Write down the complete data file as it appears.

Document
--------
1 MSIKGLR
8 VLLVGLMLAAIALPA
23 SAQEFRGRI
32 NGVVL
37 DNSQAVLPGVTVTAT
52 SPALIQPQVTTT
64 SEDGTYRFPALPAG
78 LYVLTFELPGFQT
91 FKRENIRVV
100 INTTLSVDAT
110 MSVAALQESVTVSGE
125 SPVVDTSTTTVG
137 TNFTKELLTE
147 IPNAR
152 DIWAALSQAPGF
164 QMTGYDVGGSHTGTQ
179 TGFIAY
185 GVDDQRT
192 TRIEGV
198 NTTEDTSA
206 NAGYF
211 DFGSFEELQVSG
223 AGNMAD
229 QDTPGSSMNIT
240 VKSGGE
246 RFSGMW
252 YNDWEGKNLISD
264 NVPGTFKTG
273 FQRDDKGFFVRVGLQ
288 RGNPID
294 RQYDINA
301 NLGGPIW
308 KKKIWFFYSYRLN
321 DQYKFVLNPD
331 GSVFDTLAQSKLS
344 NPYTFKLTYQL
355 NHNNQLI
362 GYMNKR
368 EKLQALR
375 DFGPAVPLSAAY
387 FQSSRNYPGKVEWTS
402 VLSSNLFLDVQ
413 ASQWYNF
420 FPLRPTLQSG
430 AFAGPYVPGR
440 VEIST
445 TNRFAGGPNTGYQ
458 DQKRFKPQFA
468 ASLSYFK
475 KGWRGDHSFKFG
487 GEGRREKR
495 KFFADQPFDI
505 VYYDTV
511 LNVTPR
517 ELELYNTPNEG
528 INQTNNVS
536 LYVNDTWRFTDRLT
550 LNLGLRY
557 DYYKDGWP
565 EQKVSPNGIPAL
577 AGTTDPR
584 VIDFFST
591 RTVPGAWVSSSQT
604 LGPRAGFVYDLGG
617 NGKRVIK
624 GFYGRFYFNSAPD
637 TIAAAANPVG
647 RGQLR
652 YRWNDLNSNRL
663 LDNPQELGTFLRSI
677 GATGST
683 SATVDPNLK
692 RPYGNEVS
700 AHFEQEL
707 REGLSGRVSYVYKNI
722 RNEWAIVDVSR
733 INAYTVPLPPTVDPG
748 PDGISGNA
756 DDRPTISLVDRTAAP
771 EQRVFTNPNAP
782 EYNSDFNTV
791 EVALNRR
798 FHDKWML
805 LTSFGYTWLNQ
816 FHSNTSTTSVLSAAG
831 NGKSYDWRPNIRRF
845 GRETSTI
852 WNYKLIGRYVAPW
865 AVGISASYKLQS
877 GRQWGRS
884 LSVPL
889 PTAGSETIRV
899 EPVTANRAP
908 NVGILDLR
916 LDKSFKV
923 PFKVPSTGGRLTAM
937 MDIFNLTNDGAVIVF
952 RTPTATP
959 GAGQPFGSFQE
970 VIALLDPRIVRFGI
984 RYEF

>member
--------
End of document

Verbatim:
1 MSIKGLR
8 VLLVGLMLAAIALPA
23 SAQEFRGRI
32 NGVVL
37 DNSQAVLPGVTVTAT
52 SPALIQPQVTTT
64 SEDGTYRFPALPAG
78 LYVLTFELPGFQT
91 FKRENIRVV
100 INTTLSVDAT
110 MSVAALQESVTVSGE
125 SPVVDTSTTTVG
137 TNFTKELLTE
147 IPNAR
152 DIWAALSQAPGF
164 QMTGYDVGGSHTGTQ
179 TGFIAY
185 GVDDQRT
192 TRIEGV
198 NTTEDTSA
206 NAGYF
211 DFGSFEELQVSG
223 AGNMAD
229 QDTPGSSMNIT
240 VKSGGE
246 RFSGMW
252 YNDWEGKNLISD
264 NVPGTFKTG
273 FQRDDKGFFVRVGLQ
288 RGNPID
294 RQYDINA
301 NLGGPIW
308 KKKIWFFYSYRLN
321 DQYKFVLNPD
331 GSVFDTLAQSKLS
344 NPYTFKLTYQL
355 NHNNQLI
362 GYMNKR
368 EKLQALR
375 DFGPAVPLSAAY
387 FQSSRNYPGKVEWTS
402 VLSSNLFLDVQ
413 ASQWYNF
420 FPLRPTLQSG
430 AFAGPYVPGR
440 VEIST
445 TNRFAGGPNTGYQ
458 DQKRFKPQFA
468 ASLSYFK
475 KGWRGDHSFKFG
487 GEGRREKR
495 KFFADQPFDI
505 VYYDTV
511 LNVTPR
517 ELELYNTPNEG
528 INQTNNVS
536 LYVNDTWRFTDRLT
550 LNLGLRY
557 DYYKDGWP
565 EQKVSPNGIPAL
577 AGTTDPR
584 VIDFFST
591 RTVPGAWVSSSQT
604 LGPRAGFVYDLGG
617 NGKRVIK
624 GFYGRFYFNSAPD
637 TIAAAANPVG
647 RGQLR
652 YRWNDLNSNRL
663 LDNPQELGTFLRSI
677 GATGST
683 SATVDPNLK
692 RPYGNEVS
700 AHFEQEL
707 REGLSGRVSYVYKNI
722 RNEWAIVDVSR
733 INAYTVPLPPTVDPG
748 PDGISGNA
756 DDRPTISLVDRTAAP
771 EQRVFTNPNAP
782 EYNSDFNTV
791 EVALNRR
798 FHDKWML
805 LTSFGYTWLNQ
816 FHSNTSTTSVLSAAG
831 NGKSYDWRPNIRRF
845 GRETSTI
852 WNYKLIGRYVAPW
865 AVGISASYKLQS
877 GRQWGRS
884 LSVPL
889 PTAGSETIRV
899 EPVTANRAP
908 NVGILDLR
916 LDKSFKV
923 PFKVPSTGGRLTAM
937 MDIFNLTNDGAVIVF
952 RTPTATP
959 GAGQPFGSFQE
970 VIALLDPRIVRFGI
984 RYEF

>member